A glass display cabinet exhibits smaller items and trinkets while shelving runs along the room’s far wall, home to leather-bound finance tomes which date from day one, when RCS was known as the Glasgow Athenaeum. If they weren’t so precious, they’d make excellent stage props.
One book in particular is something of a star in the archive the ”˜strangers’ book’ autographed by Charles Dickens (below) who delivered the inaugural address at the Athenaeum’s opening soiree. It’s joined by other names of note, including Ralph Waldo Emerson in 1848.
The archive didn’t exist when Stuart, a former ballet dancer who trained at the Conservatoire de Paris, joined the Royal Conservatoire’s library in 2009. When it was established in 2011, wasn’t he fazed by trying to collate and organise more than 100 years of memories?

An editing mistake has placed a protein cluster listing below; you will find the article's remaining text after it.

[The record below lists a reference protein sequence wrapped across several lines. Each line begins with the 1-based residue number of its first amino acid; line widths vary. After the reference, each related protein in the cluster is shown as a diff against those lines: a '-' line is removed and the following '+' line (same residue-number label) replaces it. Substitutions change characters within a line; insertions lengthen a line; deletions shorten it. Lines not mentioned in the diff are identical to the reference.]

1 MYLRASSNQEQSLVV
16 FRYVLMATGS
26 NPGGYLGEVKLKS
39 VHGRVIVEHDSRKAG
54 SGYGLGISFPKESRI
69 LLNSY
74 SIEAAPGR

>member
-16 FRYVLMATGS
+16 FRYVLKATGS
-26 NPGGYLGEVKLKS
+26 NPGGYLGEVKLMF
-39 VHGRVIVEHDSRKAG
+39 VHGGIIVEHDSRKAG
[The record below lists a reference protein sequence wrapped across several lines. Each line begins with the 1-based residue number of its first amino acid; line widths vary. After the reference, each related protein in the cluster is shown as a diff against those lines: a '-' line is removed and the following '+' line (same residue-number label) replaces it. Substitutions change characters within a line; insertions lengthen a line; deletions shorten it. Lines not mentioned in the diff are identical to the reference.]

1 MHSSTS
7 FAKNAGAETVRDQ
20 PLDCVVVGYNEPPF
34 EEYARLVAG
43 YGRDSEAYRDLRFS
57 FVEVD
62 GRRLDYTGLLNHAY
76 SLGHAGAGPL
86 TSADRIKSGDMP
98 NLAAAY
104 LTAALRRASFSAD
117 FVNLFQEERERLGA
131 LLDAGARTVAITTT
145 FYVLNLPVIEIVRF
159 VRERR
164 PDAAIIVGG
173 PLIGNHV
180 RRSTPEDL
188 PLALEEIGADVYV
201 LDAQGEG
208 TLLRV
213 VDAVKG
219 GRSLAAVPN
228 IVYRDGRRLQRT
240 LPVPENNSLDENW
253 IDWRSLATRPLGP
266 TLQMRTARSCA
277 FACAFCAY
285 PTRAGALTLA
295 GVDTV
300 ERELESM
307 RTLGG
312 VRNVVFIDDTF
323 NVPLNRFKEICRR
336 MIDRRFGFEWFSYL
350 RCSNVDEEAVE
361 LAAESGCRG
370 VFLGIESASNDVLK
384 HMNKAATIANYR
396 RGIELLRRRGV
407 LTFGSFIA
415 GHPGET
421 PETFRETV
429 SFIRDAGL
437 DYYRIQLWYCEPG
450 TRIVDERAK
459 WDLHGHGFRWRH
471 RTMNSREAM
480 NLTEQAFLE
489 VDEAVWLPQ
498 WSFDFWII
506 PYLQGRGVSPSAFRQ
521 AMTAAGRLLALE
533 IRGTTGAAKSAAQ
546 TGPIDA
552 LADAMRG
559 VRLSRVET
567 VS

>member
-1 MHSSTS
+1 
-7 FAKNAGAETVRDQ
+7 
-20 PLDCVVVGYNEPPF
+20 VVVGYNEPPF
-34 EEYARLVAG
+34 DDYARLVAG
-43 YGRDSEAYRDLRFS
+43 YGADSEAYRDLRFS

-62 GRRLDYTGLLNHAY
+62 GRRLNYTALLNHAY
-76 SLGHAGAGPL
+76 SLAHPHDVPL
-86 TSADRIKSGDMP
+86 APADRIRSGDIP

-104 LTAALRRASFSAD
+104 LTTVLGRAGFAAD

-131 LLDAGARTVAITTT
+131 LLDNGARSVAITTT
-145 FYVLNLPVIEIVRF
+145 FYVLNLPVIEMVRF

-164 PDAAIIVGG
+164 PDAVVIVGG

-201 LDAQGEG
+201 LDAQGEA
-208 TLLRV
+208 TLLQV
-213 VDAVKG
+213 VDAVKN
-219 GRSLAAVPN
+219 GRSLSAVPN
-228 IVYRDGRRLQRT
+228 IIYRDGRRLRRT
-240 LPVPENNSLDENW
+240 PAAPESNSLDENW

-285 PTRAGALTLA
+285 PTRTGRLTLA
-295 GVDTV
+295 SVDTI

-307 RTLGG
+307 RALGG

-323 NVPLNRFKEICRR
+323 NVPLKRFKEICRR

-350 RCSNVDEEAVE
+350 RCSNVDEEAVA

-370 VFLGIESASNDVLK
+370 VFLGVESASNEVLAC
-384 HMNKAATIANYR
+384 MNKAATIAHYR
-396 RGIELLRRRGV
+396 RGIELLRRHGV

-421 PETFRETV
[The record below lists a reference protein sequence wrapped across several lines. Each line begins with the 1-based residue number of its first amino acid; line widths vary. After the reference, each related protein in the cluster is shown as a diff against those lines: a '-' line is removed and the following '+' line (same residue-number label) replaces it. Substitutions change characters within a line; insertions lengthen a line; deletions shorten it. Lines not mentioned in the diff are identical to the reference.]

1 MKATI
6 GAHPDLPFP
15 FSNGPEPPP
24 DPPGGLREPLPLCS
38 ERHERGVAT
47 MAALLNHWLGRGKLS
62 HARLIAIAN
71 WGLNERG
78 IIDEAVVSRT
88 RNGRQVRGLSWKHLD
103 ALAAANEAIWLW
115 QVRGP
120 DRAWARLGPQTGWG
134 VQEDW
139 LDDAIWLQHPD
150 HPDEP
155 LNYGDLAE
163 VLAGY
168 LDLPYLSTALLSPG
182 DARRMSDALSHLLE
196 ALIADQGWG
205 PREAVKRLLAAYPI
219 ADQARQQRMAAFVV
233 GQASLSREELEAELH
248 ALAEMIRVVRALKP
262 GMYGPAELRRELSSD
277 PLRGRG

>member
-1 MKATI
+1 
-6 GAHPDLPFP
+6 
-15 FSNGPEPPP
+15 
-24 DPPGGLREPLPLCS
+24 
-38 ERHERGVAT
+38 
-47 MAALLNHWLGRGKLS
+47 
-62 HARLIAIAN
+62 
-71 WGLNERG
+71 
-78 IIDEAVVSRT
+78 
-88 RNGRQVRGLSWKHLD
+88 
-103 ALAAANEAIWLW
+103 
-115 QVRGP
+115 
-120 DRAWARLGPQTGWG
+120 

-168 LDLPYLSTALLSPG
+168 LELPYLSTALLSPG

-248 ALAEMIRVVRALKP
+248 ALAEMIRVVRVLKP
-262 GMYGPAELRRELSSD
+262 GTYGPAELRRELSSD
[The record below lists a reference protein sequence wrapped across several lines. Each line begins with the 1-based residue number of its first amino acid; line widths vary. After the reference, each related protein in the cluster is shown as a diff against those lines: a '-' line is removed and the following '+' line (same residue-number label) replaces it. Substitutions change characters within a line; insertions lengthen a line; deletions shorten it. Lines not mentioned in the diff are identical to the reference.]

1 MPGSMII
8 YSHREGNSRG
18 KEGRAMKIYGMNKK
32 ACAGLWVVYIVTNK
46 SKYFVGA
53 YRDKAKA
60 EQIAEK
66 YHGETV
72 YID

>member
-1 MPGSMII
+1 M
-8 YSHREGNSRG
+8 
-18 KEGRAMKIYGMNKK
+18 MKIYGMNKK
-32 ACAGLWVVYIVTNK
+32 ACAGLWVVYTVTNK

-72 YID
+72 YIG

“I knew it would be a long-term project, it wasn’t ever something that was going to be tasked and finished but that’s what makes it exciting. And it’s a real joy when you find something that fits into the collections.”
With so many significant items, what stands out?
“Erik Chisholm was a student who won prizes left, right and centre for piano and composition and went on to be a major figure in contemporary music. His collection is really telling because there is a huge social history in there, including the correspondence with the pianist and composer Kaikhosru Shapurji Sorabji in the 1930s.
“They’re really love letters, although they are very one-sided because Chisholm was married but Sorabji was in love with him. Sorabji even sent him a lock of his hair and wrote two poems which are beautiful works in themselves.”
On the staff side, Stuart cites Emma Ritter-Bondy whom he discovered was the first female professor in the UK: “Our predecessor body, the Glasgow Athenaeum, accepted women students and staff from day one in 1847. Quite a remarkable statement of equality in the Victorian era.”